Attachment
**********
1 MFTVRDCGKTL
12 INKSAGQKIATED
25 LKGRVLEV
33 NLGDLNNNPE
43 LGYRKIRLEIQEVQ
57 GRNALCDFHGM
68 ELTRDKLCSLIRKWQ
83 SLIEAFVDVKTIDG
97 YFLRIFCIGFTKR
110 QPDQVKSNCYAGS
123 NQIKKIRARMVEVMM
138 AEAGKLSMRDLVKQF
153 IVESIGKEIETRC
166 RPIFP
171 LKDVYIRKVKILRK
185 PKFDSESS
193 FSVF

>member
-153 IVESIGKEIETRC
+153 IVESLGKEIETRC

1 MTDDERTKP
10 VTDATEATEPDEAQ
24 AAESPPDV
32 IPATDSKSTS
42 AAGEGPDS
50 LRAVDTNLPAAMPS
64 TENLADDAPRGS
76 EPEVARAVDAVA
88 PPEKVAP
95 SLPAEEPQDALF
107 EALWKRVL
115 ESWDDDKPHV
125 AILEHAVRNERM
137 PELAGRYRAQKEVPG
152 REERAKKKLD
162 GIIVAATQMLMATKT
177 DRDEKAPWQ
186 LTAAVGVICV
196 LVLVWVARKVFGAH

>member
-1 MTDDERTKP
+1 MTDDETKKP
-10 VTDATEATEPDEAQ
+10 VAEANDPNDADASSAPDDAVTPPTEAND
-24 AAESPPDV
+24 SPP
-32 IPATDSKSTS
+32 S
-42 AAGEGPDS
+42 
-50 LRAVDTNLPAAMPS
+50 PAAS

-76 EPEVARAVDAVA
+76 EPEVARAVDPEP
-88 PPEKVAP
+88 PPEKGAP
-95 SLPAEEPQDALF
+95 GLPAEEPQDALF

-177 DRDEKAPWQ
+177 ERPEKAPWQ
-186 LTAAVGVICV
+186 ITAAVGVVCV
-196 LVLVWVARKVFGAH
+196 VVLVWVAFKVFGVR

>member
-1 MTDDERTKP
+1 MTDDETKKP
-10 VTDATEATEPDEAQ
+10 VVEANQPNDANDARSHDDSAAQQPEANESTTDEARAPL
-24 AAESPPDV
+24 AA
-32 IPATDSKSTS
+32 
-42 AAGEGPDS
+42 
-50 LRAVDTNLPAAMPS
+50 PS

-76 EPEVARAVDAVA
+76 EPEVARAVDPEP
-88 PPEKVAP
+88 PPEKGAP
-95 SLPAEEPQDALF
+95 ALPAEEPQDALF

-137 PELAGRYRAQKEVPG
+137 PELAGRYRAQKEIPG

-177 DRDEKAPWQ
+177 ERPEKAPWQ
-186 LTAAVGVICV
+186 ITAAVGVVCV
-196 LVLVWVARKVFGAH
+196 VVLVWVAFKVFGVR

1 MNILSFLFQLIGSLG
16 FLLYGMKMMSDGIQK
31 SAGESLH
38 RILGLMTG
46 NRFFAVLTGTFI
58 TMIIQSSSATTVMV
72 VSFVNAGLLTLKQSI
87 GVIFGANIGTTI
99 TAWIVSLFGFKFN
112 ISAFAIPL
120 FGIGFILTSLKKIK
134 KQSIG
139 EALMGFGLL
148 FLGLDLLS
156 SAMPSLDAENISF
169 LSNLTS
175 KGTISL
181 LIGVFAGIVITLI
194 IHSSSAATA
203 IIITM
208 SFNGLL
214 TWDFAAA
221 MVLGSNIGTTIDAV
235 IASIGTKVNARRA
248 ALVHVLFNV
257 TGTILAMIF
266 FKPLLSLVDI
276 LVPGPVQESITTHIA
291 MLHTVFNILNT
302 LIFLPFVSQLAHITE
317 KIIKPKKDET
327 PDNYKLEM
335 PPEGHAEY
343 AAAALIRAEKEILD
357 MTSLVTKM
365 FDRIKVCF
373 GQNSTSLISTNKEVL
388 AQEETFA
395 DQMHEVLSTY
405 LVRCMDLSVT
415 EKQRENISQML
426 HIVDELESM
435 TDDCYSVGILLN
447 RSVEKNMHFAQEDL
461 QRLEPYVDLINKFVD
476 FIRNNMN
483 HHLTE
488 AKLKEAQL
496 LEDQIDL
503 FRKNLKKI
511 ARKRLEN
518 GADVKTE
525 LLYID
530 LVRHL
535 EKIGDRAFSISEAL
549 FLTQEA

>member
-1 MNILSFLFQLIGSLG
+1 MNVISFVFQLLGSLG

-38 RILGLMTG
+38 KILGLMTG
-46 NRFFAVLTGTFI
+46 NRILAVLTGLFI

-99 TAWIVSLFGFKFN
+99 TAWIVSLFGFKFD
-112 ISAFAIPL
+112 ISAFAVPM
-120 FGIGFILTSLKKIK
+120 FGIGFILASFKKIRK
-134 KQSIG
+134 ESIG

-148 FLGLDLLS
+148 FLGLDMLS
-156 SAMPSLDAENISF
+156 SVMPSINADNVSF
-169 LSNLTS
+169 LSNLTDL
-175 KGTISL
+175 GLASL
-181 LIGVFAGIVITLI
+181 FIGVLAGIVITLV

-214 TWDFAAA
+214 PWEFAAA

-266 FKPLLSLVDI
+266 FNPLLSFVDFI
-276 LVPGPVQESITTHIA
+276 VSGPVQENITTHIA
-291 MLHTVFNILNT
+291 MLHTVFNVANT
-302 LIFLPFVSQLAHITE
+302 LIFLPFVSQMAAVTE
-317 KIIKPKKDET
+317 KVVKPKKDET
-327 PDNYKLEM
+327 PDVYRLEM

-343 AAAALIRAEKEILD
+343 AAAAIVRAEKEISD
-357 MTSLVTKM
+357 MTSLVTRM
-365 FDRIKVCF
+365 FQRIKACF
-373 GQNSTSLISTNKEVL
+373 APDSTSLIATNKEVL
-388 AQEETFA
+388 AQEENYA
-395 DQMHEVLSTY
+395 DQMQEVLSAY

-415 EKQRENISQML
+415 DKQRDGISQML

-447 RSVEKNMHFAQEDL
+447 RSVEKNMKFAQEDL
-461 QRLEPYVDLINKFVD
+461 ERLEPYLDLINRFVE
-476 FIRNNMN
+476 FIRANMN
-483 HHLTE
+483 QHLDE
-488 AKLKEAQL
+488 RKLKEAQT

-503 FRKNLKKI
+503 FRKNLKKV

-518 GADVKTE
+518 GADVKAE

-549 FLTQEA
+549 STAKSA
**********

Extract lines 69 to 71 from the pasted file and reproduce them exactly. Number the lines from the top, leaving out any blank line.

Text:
+10 VVEANQPNDANDARSHDDSAAQQPEANESTTDEARAPL
-24 AAESPPDV
+24 AA